These variables are set at program start-up to reflect ysqlsh's version, respectively as a verbose string, a short string (for example, 9.6.2, 10.1, or 11beta1), and a number (for example, 90602 or 100001). They can be changed or unset.

SQL interpolation

A key feature of ysqlsh variables is that you can substitute ("interpolate") them into regular SQL statements, as well as the arguments of meta-commands. Furthermore, ysqlsh provides facilities for ensuring that variable values used as SQL literals and identifiers are properly quoted. The syntax for interpolating a value without any quoting is to prepend the variable name with a colon (:). For example,

testdb=> \set foo 'my_table'
testdb=> SELECT * FROM :foo;

would query the table my_table. Note that this may be unsafe: the value of the variable is copied literally, so it can contain unbalanced quotes, or even backslash commands. You must make sure that it makes sense where you put it.

When a value is to be used as an SQL literal or identifier, it is safest to arrange for it to be quoted. To quote the value of a variable as an SQL literal, write a colon followed by the variable name in single quotes. To quote the value as an SQL identifier, write a colon followed by the variable name in double quotes. These constructs deal correctly with quotes and other special characters embedded in the variable value. The previous example would be more safely written this way:

testdb=> \set foo 'my_table'
testdb=> SELECT * FROM :"foo";

Variable interpolation isn't performed in quoted SQL literals and identifiers. Therefore, a construction such as ':foo' doesn't work to produce a quoted literal from a variable's value (and it would be unsafe if it did work, as it wouldn't correctly handle quotes embedded in the value).

One example use of this mechanism is to copy the contents of a file into a table column. First, load the file into a variable, and then interpolate the variable's value as a quoted string:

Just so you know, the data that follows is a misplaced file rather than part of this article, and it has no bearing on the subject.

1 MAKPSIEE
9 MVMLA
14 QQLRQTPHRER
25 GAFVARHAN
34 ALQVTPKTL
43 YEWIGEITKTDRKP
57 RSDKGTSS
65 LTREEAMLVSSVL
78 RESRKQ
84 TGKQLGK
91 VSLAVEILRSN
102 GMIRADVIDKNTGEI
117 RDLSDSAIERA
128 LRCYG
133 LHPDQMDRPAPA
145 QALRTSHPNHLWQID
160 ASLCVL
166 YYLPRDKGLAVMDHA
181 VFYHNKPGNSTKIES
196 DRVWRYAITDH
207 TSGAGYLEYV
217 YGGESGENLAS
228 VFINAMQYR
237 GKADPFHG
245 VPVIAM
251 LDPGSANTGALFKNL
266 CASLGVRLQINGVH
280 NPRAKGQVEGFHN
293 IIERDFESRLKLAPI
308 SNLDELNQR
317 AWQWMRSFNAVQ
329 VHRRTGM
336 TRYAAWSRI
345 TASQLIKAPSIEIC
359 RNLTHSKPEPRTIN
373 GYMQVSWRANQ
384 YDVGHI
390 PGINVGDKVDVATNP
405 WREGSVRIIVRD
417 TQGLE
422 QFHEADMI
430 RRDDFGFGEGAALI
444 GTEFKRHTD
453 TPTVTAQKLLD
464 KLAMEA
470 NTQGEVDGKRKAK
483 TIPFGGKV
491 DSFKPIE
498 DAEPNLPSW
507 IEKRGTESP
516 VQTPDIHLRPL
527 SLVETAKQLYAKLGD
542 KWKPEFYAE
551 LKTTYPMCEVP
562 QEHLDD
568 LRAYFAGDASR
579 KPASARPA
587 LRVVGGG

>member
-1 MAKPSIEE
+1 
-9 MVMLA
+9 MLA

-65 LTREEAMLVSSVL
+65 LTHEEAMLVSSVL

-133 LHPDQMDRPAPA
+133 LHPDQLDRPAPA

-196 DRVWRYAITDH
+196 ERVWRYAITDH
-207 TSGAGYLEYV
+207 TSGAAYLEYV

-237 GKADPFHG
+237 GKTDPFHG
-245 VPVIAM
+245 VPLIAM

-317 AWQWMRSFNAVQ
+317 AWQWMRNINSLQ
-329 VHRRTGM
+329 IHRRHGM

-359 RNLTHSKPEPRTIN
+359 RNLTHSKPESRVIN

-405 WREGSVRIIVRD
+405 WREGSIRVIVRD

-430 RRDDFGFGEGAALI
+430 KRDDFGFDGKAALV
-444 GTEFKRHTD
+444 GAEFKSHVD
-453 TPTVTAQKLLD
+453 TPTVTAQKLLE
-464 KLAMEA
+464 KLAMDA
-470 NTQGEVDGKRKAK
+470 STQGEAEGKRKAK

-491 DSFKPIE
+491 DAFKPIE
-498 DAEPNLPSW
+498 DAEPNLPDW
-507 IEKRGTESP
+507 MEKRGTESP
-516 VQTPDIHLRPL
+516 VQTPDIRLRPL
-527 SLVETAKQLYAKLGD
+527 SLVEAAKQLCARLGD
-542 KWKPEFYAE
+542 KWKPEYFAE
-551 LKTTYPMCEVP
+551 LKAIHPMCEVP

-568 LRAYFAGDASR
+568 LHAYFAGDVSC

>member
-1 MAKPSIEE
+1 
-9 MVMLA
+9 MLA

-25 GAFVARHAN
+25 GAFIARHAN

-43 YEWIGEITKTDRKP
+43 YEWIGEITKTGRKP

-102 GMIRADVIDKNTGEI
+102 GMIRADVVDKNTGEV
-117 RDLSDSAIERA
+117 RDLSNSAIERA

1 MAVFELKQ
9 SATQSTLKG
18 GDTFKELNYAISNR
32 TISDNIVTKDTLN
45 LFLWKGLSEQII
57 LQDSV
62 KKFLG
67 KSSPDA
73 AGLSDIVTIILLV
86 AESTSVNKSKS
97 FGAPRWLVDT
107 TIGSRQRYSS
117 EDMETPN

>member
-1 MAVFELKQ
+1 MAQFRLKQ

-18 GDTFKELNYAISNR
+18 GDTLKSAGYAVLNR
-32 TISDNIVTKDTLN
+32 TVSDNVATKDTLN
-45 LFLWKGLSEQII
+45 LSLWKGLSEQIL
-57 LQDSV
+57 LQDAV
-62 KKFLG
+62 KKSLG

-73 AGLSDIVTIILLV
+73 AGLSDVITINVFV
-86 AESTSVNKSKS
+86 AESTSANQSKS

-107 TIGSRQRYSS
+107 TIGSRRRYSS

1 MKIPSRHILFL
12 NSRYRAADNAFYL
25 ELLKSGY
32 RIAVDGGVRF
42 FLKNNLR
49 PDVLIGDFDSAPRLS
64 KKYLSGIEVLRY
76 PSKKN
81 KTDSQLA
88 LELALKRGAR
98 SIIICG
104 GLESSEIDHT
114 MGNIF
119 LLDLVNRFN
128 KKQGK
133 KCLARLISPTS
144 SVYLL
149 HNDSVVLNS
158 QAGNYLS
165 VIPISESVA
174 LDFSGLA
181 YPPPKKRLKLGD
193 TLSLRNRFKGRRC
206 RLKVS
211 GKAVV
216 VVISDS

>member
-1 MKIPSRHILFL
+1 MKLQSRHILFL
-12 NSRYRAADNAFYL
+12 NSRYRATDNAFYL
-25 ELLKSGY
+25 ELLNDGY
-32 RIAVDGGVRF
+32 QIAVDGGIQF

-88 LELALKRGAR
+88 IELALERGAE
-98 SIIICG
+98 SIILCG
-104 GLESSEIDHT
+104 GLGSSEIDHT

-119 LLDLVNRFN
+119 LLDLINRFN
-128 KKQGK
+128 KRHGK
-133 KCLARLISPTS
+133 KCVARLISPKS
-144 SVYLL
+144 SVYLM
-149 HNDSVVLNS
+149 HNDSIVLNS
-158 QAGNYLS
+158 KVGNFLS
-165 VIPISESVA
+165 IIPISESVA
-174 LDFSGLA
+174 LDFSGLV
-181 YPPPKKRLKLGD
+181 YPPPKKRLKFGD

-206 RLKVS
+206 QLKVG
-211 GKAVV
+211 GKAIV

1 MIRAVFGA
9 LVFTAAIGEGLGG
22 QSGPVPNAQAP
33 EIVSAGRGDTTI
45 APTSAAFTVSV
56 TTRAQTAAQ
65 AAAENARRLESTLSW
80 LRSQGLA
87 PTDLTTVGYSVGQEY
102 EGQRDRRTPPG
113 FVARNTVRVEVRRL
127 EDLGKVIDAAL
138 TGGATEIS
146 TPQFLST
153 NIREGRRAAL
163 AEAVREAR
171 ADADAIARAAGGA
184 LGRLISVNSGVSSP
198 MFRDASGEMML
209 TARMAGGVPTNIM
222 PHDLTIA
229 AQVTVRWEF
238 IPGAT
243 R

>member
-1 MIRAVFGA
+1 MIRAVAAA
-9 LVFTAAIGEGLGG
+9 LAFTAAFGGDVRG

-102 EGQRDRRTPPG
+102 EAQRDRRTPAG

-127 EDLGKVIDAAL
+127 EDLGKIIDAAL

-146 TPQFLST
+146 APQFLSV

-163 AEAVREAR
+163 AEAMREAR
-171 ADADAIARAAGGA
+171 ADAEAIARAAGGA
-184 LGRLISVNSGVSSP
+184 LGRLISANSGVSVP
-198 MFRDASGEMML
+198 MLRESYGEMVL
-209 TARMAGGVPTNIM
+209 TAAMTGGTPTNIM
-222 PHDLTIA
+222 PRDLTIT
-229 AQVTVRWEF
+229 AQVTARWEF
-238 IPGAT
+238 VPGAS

testdb=> \set content `cat my_file.txt`
testdb=> INSERT INTO my_table VALUES (:'content');

(Note that this still won't work if my_file.txt contains NUL bytes. ysqlsh doesn't support embedded NUL bytes in variable values.)

Because colons can legally appear in SQL statements, an apparent attempt at interpolation (that is, :name, :'name', or :"name") isn't replaced unless the named variable is currently set. In any case, you can escape a colon with a backslash to protect it from substitution.

The colon syntax for variables is standard SQL for embedded query languages, such as ECPG. The colon syntaxes for array slices and type casts are YugabyteDB extensions, which can sometimes conflict with the standard usage. The colon-quote syntax for escaping a variable's value as an SQL literal or identifier is a ysqlsh extension.

Environment variables

Use the following environment variables to configure and customize your editor. Use the \setenv meta-command to set environment variables. ysqlsh also uses the environment variables supported by libpq.


If \pset columns is zero (0), controls the width for the wrapped format and width for determining if wide output requires the pager or should be switched to the vertical format in expanded auto mode.


If the query results don't fit on the screen, they are piped through this command. Typical values are more or less. The default is platform-dependent. Use of the pager can be disabled by setting PAGER to empty, or by using pager-related options of the \pset meta-command.


Default connection parameters.


Editor used by the \e, \ef, and \ev commands. These variables are examined in the order listed; the first that is set is used.

On Linux systems, the built-in default editor is vi.


When \e, \ef, and \ev is used with a line number argument, this variable specifies the command-line argument used to pass the starting line number to the user's editor. For editors such as emacs or vi, this is a plus (+) sign. Include a trailing space in the value of the variable if there needs to be space between the option name and the line number.



The default is + on Linux systems (corresponding to the default editor vi, and useful for many other common editors).


Alternative location for the command history file. Tilde (~) expansion is performed.


Alternative location of the user's .psqlrc file. Tilde (~) expansion is performed.


Command executed by the \! command.


Directory for storing temporary files. The default is /tmp.


You can customize the prompts that ysqlsh issues. The variables PROMPT1, PROMPT2, and PROMPT3 contain strings and special escape sequences that describe the appearance of the prompt.

Prompt 1 is the normal prompt that is issued when ysqlsh requests a new command.

Prompt 2 is issued when more input is expected during command entry, such as when the command wasn't terminated with a semicolon or a quote wasn't closed.

Prompt 3 is issued when you are running an SQL COPY FROM STDIN statement and you need to type in a row value on the terminal.

ysqlsh prints the value of the selected prompt variable literally, except where it encounters a percent sign (%), in which case it substitutes other text as defined in Prompt substitutions.

To insert a percent sign into your prompt, write %%.